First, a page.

In other hotel industry news last week…
- Many New York City hotels plan to provide their housekeepers, waiters and mini-bar attendants with ‘panic buttons’ in the near future. Not necessarily stemming from the recent accusations against French politician Dominique Strauss-Kahn, the devices have been included as a new requirement in a seven-year deal between the Hotel Association of New York and its unions.
- Some hotels are upgrading the amenities included in their mini-bars to include items that add to “ the mystique and experience” of the particular property. Examples include: a $25 bottled water at the Trump International Hotel & Tower in Chicago (no thanks), locally made juices and other drinks at the Delamar Greenwich Harbor Resort in Connecticut, and signed copies of American Eve or a box of candy cigarettes at New York’s The Chatwal.
- Here’s a random statistic: Annual mini-bar revenue per available room dropped from $392 to $368 from 2009 to 2010. According to the research firm that released the results, “guests complained that they could get the same items for less at nearby grocery stores.” I honestly haven’t touched a mini-bar item in years and also avoid lobby “convenience stores” for the exact same reason. Who pays $9 for a tiny bag of cashews?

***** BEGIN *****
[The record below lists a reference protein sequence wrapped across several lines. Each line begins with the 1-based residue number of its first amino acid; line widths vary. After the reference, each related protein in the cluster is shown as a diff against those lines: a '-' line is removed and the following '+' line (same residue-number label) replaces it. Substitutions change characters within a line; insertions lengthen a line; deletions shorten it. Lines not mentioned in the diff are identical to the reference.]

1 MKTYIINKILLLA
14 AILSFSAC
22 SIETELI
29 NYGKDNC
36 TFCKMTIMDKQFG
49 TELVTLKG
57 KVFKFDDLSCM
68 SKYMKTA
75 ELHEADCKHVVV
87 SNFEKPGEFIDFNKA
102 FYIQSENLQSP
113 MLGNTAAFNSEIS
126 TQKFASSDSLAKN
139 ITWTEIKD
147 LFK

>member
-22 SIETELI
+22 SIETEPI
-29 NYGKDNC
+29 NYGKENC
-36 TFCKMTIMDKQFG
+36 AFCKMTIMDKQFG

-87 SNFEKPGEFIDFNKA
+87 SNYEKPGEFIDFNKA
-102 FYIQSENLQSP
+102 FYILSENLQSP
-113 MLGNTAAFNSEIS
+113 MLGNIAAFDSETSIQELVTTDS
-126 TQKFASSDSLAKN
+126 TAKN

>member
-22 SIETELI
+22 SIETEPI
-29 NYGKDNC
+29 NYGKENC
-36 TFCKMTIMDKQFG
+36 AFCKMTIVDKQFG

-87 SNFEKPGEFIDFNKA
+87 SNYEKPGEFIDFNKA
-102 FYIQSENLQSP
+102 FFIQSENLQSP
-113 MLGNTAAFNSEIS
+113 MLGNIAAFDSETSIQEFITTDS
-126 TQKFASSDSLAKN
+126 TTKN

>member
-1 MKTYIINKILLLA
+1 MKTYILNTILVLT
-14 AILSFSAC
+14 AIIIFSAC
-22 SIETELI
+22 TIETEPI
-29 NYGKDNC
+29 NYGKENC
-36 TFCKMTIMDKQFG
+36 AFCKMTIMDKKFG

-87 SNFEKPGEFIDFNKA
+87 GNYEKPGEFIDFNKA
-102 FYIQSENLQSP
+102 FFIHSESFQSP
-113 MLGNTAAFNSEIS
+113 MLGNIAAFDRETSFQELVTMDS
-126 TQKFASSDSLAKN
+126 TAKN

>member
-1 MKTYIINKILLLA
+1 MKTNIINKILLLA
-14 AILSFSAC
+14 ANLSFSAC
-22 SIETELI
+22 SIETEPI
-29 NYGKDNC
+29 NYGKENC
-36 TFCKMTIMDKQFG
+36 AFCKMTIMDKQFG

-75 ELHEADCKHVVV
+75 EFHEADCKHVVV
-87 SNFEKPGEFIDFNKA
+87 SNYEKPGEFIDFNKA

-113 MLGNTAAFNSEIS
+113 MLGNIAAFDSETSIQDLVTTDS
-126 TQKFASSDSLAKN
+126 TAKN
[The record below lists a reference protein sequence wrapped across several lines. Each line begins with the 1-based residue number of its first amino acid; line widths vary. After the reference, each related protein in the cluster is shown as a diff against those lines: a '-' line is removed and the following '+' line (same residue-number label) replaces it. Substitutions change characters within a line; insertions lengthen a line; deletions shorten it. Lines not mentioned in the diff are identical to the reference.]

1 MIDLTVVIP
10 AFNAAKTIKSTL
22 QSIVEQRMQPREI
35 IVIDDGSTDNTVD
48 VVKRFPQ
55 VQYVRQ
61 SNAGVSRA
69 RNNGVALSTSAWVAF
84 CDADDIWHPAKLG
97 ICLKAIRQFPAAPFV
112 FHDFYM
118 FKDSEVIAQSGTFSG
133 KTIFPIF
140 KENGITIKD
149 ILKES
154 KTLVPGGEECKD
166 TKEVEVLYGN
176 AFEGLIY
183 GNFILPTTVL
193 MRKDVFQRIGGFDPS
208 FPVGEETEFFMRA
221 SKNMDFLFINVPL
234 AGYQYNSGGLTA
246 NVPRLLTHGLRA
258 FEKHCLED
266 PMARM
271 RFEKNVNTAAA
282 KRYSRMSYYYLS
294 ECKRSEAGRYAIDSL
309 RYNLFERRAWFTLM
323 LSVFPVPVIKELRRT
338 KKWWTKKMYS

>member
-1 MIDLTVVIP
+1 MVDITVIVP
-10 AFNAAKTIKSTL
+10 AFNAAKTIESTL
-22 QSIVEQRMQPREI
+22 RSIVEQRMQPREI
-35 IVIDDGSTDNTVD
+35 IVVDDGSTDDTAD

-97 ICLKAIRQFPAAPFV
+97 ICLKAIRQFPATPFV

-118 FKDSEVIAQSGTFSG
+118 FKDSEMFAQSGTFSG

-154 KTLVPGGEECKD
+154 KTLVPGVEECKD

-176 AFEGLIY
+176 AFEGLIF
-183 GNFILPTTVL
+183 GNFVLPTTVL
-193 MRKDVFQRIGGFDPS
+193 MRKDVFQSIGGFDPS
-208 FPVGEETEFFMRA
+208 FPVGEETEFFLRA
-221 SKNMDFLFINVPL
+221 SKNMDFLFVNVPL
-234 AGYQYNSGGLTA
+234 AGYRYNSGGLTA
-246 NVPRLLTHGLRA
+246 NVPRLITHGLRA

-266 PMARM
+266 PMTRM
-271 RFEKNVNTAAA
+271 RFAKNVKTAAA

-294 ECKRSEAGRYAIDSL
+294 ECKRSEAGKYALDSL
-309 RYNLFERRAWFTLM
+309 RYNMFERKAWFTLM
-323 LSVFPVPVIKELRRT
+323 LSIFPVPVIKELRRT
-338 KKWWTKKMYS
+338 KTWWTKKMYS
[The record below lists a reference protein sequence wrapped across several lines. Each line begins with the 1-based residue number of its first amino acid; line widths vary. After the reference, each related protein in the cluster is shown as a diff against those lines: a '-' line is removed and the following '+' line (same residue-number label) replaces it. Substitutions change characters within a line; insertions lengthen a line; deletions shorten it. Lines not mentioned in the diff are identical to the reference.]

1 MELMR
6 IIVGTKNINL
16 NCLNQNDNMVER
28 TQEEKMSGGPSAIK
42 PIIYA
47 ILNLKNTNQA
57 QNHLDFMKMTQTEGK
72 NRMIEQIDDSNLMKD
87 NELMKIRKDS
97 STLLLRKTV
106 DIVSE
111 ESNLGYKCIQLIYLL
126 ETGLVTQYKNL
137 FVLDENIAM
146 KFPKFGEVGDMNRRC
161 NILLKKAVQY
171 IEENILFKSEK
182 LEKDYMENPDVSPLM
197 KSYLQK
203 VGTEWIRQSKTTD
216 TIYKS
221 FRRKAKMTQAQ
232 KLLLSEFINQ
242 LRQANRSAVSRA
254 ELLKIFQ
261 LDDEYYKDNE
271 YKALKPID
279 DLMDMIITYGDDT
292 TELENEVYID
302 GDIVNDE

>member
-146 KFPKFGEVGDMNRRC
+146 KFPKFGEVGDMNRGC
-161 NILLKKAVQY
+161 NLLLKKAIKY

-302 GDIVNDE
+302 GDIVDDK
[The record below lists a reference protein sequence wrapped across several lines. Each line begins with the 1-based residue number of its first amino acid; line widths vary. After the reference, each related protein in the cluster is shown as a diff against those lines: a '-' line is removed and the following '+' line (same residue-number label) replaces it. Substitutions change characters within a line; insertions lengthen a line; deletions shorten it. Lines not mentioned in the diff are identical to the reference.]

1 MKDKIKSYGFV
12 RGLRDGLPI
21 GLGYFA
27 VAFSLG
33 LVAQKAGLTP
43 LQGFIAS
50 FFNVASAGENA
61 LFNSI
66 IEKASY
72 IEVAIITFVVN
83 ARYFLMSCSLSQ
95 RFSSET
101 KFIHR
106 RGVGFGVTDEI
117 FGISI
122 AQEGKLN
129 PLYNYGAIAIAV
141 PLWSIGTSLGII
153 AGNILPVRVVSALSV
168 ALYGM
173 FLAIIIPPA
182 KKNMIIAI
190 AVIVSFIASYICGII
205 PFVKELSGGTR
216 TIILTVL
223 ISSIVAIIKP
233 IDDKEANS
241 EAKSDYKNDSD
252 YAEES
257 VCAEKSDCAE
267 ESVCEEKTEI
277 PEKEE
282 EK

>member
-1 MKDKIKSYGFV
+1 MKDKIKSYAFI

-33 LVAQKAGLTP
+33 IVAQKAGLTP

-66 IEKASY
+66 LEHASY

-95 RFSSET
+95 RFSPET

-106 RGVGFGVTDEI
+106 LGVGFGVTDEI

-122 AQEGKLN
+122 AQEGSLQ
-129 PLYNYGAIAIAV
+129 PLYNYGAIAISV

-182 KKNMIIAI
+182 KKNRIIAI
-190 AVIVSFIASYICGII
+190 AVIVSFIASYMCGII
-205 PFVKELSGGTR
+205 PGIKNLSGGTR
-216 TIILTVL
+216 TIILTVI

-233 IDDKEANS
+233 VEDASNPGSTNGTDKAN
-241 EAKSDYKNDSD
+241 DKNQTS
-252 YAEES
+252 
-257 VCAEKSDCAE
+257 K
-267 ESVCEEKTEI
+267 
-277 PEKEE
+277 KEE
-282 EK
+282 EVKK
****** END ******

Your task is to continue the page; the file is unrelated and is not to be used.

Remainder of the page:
- The U.S. government selected the Trump Organization to convert the Old Post Office Pavilion in Washington D.C. into a 250-room luxury hotel. The new property will include the typical Trump accoutrements, including a spa, library, museum, exhibition gallery and indoor/outdoor gardens. Hilton also bid for the property, but lost out.
- Health consciousness is expanding to the hotel industry where several properties are now catering to special diets. Among them include the Kimpton Hotel Palomar in San Francisco who this month began gluten-free items, Fairmont Hotels & Resorts with Lifestyle Cuisine Plus Menus, and Omni Hotels & Resorts with gluten-free breakfast buffet sections.
- A new $2.4 billion mega-resort will soon open in Atlantic City, NJ, earlier than expected. It will be the first smoke-free casino resort in the city and features 1,898 rooms, 14 restaurants, clubs and a pool that starts indoors and flows outside.